The cost per supplied unit of Dongjiang water has also increased at roughly double the rate of inflation for the last decade. And, with seven cities, including Shenzhen, now competing to use the Dongjiang River as a water source, prices are liable to continue increasing.
Meanwhile, demand for water in Hong Kong continues to grow. The daily per-capita usage (including seawater for flushing) is 220 litres – double the global average.
While acknowledging that Hong Kong is unlikely to be able to stop importing Dongjiang water altogether, Civic Exchange has made several recommendations for the Water Supplies Department (WSD) to maintain a sustainable and diverse water supply in the coming decades.
“Right now, Hong Kong is focusing more on desalination, which is what most countries are currently looking at first,” von Eiff points out.
Among the key recommendations in the report is a call for WSD to consider the benefits and drawbacks of desalination carefully. A new desalination plant in Tseung Kwan O, opening in 2022, will use reverse osmosis to turn seawater into freshwater. This method is projected to start contributing 5% of Hong Kong’s freshwater by 2023, eventually rising to 10%.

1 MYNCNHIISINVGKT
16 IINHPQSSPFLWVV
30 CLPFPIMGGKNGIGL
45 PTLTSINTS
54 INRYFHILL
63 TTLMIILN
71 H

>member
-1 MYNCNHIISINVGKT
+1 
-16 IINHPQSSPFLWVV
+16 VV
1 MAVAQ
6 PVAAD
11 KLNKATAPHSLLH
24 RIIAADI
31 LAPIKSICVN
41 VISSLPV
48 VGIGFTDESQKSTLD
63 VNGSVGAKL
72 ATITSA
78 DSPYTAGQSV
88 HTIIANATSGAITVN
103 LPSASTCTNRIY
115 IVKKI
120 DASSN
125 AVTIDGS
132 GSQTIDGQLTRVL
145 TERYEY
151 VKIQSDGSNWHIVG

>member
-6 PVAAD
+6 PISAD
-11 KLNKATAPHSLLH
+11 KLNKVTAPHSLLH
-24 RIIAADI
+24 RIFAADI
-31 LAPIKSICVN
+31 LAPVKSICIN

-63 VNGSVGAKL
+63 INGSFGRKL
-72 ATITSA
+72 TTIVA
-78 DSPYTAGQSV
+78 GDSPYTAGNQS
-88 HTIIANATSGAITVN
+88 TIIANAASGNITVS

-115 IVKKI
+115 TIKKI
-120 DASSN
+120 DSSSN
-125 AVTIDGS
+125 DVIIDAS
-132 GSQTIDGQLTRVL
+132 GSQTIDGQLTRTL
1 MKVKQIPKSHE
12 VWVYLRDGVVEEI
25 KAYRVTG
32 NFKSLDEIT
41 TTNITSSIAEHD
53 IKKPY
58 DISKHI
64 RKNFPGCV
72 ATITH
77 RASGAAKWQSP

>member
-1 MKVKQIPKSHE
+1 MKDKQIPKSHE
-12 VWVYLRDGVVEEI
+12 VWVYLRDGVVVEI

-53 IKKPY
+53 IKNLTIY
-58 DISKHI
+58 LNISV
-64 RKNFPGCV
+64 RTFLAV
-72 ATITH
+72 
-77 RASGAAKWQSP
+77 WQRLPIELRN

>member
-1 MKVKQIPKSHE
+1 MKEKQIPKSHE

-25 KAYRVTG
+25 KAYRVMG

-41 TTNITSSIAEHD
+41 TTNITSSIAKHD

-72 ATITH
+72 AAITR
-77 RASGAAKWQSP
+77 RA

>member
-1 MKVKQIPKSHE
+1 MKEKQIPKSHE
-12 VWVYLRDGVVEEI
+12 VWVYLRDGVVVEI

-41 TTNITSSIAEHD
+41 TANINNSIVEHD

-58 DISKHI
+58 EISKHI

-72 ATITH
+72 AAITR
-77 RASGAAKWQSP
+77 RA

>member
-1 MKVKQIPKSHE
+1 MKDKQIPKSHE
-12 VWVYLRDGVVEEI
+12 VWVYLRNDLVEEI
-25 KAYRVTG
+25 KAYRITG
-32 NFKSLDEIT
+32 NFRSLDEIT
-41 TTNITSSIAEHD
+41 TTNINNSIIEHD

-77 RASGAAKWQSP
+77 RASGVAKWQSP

While it seems an obvious solution for a city surrounded by sea, Civic Exchange points out that desalination has several downsides. It is a very energy-intensive process, requiring up to eight times more energy than the city’s current water production. As well as a high carbon footprint, this makes it relatively expensive compared to buying the same amount of water from China.
The desalination process also produces a condensed brine, which is released back into the sea, raising salinity. The potential impacts on local marine ecology are still unknown.
In the paper, Civic Exchange argues that improved water stewardship and conservation efforts (such as reducing seepage, theft and pipe leaks, which currently result in a loss of up to a third of the city’s fresh water) could more easily and cheaply account for any potential offsets made by desalination.